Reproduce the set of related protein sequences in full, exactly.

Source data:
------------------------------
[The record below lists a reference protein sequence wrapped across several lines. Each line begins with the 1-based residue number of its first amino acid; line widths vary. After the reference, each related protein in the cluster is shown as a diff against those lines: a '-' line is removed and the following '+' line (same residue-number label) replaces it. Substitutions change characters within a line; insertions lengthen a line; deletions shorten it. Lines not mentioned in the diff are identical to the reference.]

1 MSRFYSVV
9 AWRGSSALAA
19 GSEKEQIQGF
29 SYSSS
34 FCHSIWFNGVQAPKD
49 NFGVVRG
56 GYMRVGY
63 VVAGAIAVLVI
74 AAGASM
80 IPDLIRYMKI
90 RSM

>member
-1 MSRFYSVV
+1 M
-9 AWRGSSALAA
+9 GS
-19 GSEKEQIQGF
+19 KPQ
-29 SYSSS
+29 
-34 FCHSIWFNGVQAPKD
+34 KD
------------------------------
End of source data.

[The record below lists a reference protein sequence wrapped across several lines. Each line begins with the 1-based residue number of its first amino acid; line widths vary. After the reference, each related protein in the cluster is shown as a diff against those lines: a '-' line is removed and the following '+' line (same residue-number label) replaces it. Substitutions change characters within a line; insertions lengthen a line; deletions shorten it. Lines not mentioned in the diff are identical to the reference.]

1 MSRFYSVV
9 AWRGSSALAA
19 GSEKEQIQGF
29 SYSSS
34 FCHSIWFNGVQAPKD
49 NFGVVRG
56 GYMRVGY
63 VVAGAIAVLVI
74 AAGASM
80 IPDLIRYMKI
90 RSM

>member
-1 MSRFYSVV
+1 M
-9 AWRGSSALAA
+9 GS
-19 GSEKEQIQGF
+19 KPQ
-29 SYSSS
+29 
-34 FCHSIWFNGVQAPKD
+34 KD